WASHINGTON — President Donald Trump made a curious case for stripping federal protections from vast stretches of two of America’s national monument lands.
For one, he said his decision will give Native Americans back their “rightful voice over the sacred land.” But they already have specified rights on the land, thanks to the national monument designation under the Antiquities Act, and fear losing those rights under his decision. That’s why they’re fighting his action in court.
Trump also said that because of his decision, “families will hike and hunt on land they have known for generations, and they will preserve it for generations to come. Cattle will graze along the open range. Sweeping landscapes will inspire young Americans to dream beyond the horizon.”
But hiking, hunting and cattle-grazing are already allowed on the lands that make up the two national monuments he is targeting in Utah: Bears Ears and Grand Staircase-Escalante. If the loss of protection spurs energy development, people may see mines on a sweeping landscape where they are now forbidden.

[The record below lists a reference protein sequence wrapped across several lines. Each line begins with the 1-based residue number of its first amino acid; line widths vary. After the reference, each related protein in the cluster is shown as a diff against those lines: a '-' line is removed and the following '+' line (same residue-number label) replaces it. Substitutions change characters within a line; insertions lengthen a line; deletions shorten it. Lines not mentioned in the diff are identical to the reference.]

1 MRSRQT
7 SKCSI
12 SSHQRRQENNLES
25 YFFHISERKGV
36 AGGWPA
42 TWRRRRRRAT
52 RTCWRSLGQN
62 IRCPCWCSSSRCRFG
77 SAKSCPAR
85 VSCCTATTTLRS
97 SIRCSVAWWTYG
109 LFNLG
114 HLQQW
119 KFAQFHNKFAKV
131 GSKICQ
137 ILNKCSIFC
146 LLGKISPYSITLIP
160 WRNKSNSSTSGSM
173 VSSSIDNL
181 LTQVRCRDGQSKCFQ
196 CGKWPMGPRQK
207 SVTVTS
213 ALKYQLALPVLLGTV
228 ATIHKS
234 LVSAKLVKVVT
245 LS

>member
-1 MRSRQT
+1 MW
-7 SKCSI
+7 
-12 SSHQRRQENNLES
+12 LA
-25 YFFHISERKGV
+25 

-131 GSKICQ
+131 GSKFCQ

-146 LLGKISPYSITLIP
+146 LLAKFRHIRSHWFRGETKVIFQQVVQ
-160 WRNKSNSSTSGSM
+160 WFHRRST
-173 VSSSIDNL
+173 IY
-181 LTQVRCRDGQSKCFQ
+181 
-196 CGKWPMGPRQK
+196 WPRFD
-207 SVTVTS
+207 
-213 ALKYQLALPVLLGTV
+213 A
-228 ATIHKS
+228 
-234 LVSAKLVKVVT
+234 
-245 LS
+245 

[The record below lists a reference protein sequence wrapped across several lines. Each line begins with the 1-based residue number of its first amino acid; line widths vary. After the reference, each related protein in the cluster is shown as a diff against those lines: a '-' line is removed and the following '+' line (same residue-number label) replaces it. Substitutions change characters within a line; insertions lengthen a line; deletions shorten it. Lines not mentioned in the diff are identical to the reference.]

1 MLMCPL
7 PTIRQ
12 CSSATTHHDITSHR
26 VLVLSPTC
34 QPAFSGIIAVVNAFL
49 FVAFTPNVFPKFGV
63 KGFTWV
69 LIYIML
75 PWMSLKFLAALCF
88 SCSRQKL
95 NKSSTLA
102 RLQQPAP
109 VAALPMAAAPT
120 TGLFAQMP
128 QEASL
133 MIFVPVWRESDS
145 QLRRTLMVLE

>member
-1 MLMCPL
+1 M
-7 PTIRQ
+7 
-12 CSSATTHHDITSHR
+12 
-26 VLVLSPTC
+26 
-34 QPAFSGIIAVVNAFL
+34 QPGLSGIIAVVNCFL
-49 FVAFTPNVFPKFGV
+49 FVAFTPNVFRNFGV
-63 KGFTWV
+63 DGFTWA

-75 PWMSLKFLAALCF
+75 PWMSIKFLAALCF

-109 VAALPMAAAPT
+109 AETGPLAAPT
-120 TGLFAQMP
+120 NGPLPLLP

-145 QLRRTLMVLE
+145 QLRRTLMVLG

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A look at his statement in Salt Lake City on Monday about his plan to reduce Bears Ears by 85 percent and Grand Staircase-Escalante by nearly half:
TRUMP: “As many of you know, past administrations have severely abused the purpose, spirit and intent of a century-old law known as the Antiquities Act. This law requires that only the smallest necessary area be set aside for special protection as national monuments.”
THE FACTS: That’s not exactly what Teddy Roosevelt’s 1906 preservation law says. It states, in essence, that the federal government should not bite off more than it can chew when a president designates an area for protection. It doesn’t demand that such land be kept to a minimum. Such protected land “shall be confined to the smallest area compatible with proper care and management of the objects to be protected,” it says.
—”We have seen how this tragic federal overreach prevents many Native Americans from having their rightful voice over the sacred land where they practice their most important ancestral and religious traditions.”
—”Here, and in other affected sites, we have seen harmful and unnecessary restrictions on hunting, ranching and responsible economic development. We have seen grazing restrictions prevent ranching families from…